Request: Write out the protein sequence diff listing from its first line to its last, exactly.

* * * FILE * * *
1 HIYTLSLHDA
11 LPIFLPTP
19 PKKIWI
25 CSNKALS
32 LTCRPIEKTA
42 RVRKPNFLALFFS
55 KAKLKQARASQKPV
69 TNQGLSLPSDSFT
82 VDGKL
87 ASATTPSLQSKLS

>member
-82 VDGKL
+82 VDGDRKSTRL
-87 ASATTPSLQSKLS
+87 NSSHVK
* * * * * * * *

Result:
1 HIYTLSLHDA
11 LPIFLPTP
19 PKKIWI
25 CSNKALS
32 LTCRPIEKTA
42 RVRKPNFLALFFS
55 KAKLKQARASQKPV
69 TNQGLSLPSDSFT
82 VDGKL
87 ASATTPSLQSKLS

>member
-82 VDGKL
+82 VDGDRKSTRL
-87 ASATTPSLQSKLS
+87 NSSHVK